Tweens and teens love dipping into the world of fantasy. The more quirky the premise, the more unbelievable the outcomes, the better. These middle grade novels serve up a mind-bending mixture of almost too-whacky-to-believe storylines showcasing time travel, ghosts and gigantic invisible felines. Strange but delightfully, true.
A forever morphing, triple paced collision of Doctor Who meets Top Gear is one way of describing Pete Helliar’s first foray into writing for kids. His enthusiastic use of wacky, over the top metaphors is a touch extravagant at times but oh, do they provoke some face-wrinkling chuckles.
Francis (aka Frankie) Fish’s race against time back into time has all the hallmarks of a mega time travelling adventure with one difference; he is making the journey in desperation to preserve the existence of the Fish family line of which he may or may not still be a part of (it all depends on the battery!). And he’s doing it with his very grumpy, slightly geriatric, grandfather.
Dementia is beginning to erode Granddad Alfie but he is still stubborn and gruff enough to raise Frankie’s bile. How they learn to overcome their dislike for each other before they become trapped forever in the Happy Days 50s makes for a fun light-hearted read that kids will rip through.
Helliar’s slightly bent, glib one-liners dwell comfortably within narrative that is conversational and choppy with comedy, thus appealing to older readers like yours truly, as well. You can shelve your screwdrivers; the sonic suitcase has arrived.
A fabulously punchy read complemented by plenty of entertaining drawings that create a sizable drawcard for 10 – 14-year-olds to return to for more of Frankie’s and (best mate) Drew’s adventures.
Hardie Grant Egmont 2017
This is one of those books that takes accepted norms and forges them into new beliefs. I shall never be able to look at a small gate opening ever again without thinking of it as an entrance for the Twilight.
The Turnkey is an admirable look into the afterlife and how its inhabitants coexist with the living. Rushby more than succeeds at weaving together a wartime tale involving Flossie, the 12-year-old gatekeeper of one of London’s largest cemeteries and her attempts to thwart the evil intentions of a German soldier who like Flossie, just happens to be dead, as well.
Flossie is a likeable lass who wears tenacity and courage as visibly as the hefty gate key around her wrist. Her calm, considered way of dealing with wartime espionage, irascible inmates, and reticent ghosts is unreal considering she is doing it all during a period of history of which she has no real understanding, having died decades before.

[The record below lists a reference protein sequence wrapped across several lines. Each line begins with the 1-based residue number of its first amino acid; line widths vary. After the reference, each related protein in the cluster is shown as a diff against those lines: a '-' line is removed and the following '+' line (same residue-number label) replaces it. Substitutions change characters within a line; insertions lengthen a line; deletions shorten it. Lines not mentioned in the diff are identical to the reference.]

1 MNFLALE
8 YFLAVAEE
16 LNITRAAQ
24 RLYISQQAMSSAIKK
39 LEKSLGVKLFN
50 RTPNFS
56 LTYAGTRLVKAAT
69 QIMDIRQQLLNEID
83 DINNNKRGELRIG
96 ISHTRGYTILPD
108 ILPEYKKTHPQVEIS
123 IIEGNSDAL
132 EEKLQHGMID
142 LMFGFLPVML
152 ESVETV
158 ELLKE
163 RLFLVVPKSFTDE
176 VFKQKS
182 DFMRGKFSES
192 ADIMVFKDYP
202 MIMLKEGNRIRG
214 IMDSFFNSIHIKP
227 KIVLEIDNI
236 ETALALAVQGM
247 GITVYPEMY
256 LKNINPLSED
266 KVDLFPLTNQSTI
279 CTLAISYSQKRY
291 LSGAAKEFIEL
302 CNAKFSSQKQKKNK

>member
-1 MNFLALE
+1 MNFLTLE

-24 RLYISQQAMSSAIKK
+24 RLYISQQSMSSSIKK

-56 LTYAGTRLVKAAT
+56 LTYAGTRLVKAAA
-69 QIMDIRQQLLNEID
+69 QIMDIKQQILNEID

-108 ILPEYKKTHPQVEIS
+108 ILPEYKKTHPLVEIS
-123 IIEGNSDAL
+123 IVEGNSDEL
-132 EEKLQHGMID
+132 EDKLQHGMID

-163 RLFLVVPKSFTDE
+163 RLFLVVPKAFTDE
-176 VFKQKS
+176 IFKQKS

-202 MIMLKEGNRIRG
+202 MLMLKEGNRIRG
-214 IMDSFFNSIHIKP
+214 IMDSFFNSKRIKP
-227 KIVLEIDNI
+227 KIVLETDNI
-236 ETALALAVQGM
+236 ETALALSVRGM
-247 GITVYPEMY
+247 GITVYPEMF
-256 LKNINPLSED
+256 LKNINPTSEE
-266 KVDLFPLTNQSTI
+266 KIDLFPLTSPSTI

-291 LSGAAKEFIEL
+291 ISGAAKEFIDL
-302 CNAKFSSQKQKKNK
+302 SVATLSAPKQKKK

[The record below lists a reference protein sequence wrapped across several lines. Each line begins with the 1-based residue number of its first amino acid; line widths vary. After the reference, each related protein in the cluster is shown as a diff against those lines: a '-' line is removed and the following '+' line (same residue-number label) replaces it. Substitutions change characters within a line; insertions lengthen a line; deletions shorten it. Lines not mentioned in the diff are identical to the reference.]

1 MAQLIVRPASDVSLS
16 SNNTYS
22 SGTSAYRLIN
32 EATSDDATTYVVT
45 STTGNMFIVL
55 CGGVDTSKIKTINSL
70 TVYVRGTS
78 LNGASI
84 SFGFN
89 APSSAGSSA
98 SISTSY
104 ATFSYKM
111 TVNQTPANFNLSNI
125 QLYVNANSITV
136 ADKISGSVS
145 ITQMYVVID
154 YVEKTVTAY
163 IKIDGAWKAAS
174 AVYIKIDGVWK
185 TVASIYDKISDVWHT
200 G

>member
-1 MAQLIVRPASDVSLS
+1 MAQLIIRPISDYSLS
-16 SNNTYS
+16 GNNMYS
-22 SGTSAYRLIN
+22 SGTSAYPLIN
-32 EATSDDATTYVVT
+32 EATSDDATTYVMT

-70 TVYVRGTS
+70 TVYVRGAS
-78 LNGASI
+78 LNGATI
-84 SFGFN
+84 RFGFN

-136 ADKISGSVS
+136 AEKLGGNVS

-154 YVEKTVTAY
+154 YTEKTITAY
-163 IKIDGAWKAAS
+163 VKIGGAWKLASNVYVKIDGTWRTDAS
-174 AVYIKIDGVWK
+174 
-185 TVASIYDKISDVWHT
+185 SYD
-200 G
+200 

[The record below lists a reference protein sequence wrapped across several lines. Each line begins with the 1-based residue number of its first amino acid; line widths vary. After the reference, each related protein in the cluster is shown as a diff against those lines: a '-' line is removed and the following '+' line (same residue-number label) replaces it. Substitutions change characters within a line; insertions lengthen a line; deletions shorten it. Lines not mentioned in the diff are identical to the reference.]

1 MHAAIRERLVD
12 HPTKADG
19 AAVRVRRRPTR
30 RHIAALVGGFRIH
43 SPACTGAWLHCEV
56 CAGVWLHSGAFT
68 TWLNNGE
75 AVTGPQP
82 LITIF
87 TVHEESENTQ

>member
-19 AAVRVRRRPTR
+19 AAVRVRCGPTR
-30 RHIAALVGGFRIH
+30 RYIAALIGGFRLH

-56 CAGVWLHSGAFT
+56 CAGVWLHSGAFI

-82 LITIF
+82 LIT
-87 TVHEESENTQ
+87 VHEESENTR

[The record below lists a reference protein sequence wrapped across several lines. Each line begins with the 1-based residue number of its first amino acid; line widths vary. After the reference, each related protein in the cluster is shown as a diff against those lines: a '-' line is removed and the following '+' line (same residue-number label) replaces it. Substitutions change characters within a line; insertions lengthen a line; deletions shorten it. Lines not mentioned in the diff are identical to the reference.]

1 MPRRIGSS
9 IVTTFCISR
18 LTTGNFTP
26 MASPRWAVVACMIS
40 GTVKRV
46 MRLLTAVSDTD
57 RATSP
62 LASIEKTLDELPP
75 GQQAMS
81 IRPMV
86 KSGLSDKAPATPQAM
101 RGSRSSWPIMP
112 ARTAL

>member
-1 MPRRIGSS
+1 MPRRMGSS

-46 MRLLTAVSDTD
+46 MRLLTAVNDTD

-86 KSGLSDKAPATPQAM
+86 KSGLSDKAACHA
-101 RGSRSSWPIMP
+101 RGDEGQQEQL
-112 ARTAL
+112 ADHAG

She tackles these dilemmas and the management of her dead charges with the same self-assured, undebased frankness as any 12-year-old would, therefore depicting a wonderful example of doing what’s right even when others are doing wrong all around you. This represents true bravery and is a powerful underlying message that I think befits a story that features ghosts and war but is not forcibly about ghosts or war.
The Turnkey is not only a gratifying read for middle graders and above but also an interesting inference of how the second world war might have eventuated had there been more ghosts like Flossie to influence its outcome.
Laugh out loud funny, this first instalment of the Genius Factor is well, a little bit genius. Packed with unexpected one-liners, scientific double-talk and enough screaming adventure to force your heartbeat continuously into forth gear, this midgrade novel bends the sublime and the ridiculous to snapping point.
Nate Bannister is someone you could dubiously label, a nerd. He suits a dozen other labels too thanks to his uncapped IQ and fascination with data collection and interpretation. While he’s darn good at science and inventing, his ability to forge real meaningful relationships is woefully lacking. Cue Delphine.
Delphine is carefree and sometimes careless. She finds herself more often than not on the wrong side of adult law but has a friendship circle wider than the moon. Beneath her aptitude for mischief lies a core of decency, which bubbles to the surface whenever she is around Nate. Together they not only figure how to outwit the dastardly devilish plans of a secret criminal society, but carve out a tentative friendship that fulfils them both on some strange level.
In spite of the exhilarating storyline, How to Capture An Invisible Cat, is also a tale about tenacity, finding friendship and looking beyond skin-deep presumptions.
Gigantic cats and talking dogs. Unlikely heroes and friendships that work because they shouldn’t make this Tobin adventure story a winner for nine-year-olds and above.
Bloomsbury Publishing Australia May 2017